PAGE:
Renewing Congregational Life Through the Word of God – Mission Festival 2017

From Now On…

In the fifth chapter of Luke’s Gospel, we read the familiar story of Jesus calling the first disciples. The heartbeat of the text is found in Luke 5:5: “Simon answered, ‘Master, we’ve worked hard all night and haven’t caught anything. But because you say so, I will let down the nets.’”

 Just before this text, we see Jesus preaching and teaching. Giving the spoken Word of God on one side of the lake. But on the other side of the lake, we see Peter, James and John trying to fish. On their own, apart from Jesus.  Why don’t they see any result? It isn’t because they were lazy. They are hard workers. Is the problem with the lake? Is the problem with the net? Is the problem the way the disciples are doing it? What is the missing piece?

This text makes the most important point in discipleship, mission, and evangelism clear. As sacramental, confessional Lutherans, this becomes a very important text for us. Obviously, the missing piece was Jesus and His Word. It was the only thing added in this fishing exercise. Jesus didn’t have them change their style. Or their net. Or the boat. Or the lake. Or the fishermen. They didn’t change any of that. The only element that was missing or added was Jesus and His Word.

There are many hardworking churches and hardworking pastors. They are spending their time, talent, and energy: showing up early in the morning and not going home until late at night. They are hardworking fishermen on the other side of the lake from Jesus and his Word.

“We have worked, but have not caught much. We have tried everything, but we have not seen much fruit.” These are common sentiments expressed by many leaders in the church. We have done everything that we know. We have changed the color of the building; we have put in new carpet. There are new musicians; we have changed the council leadership. We have tried this program and that program. We have tried everything we can think of, but there is no result! And rather than growing, we are not even plateauing; we are declining. We don’t know what to do. We have worked hard all night.”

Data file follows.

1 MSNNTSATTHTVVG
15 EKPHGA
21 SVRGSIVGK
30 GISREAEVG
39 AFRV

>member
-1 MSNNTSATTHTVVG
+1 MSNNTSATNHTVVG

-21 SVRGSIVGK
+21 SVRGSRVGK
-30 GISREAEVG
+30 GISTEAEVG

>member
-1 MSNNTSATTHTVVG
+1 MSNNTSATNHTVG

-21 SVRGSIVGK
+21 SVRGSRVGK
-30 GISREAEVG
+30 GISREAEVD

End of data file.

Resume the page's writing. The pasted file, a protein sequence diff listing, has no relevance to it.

Hard work without Jesus is not going to give us any result. We need to keep the Word at the center of our mission and the center of our ministry. When we lift up Jesus, he draws people to himself. The magnetic attraction in the ministry of the church of Jesus Christ is not the building, the pastor, the choir, or the musicians. It is Jesus Himself — Christ crucified. The Son of the Living God at the center of our lives.

The greatest mistake and crisis in the western church was when we started to push the Word of God away from the center. When we put ourselves at the center, the church started to decline. In our time together in Nashville, we will not teach new programs or mechanics, but we are here to remind them — and now you — “let’s bring Jesus and his Word to the center of our mission and ministry.” And let’s do that well. Then we will see the result.

Jesus brought the most stubborn fisherman to his knees with the Word of God.  When Jesus is at the center, the driest humanity breaks into pieces. Human hearts melt. When the Gospel is at the center, sinners confess and receive salvation. Is Jesus at the center of the Church? Or on the other side of the lake where we are not? Are we working very hard on the other side of the lake, while not depending on Him?  The concluding remark that Jesus made was not criticism, but three little words. There were no harsh words. He simply said: “From now on.”

From now on — it will not be like yesterday. From now on — it will not be like 2016. From now on — it is not going to be like my previous experience. Jesus is an expert at giving you a new season, a new experience, a new chapter. It is the year of God’s favor — from now on.

 

*The Rev. Dr. Gemechis Buba will be presenting on this topic during the NALC Mission Festival.  For more information about presenters, schedules, or to register today for Lutheran Week – please visit:  “Holding Fast – Being (Re)Formed”

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